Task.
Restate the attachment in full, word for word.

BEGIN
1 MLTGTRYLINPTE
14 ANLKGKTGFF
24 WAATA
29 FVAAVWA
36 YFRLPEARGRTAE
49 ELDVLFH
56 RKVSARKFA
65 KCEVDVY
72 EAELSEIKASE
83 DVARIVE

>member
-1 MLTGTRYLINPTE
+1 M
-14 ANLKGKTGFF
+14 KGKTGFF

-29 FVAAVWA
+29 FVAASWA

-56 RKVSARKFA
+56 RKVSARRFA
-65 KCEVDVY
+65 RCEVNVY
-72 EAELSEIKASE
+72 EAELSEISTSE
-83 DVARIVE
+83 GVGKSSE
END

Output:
1 MLTGTRYLINPTE
14 ANLKGKTGFF
24 WAATA
29 FVAAVWA
36 YFRLPEARGRTAE
49 ELDVLFH
56 RKVSARKFA
65 KCEVDVY
72 EAELSEIKASE
83 DVARIVE

>member
-1 MLTGTRYLINPTE
+1 M
-14 ANLKGKTGFF
+14 KGKTGFF

-29 FVAAVWA
+29 FVAASWA

-56 RKVSARKFA
+56 RKVSARRFA
-65 KCEVDVY
+65 RCEVNVY
-72 EAELSEIKASE
+72 EAELSEISTSE
-83 DVARIVE
+83 GVGKSSE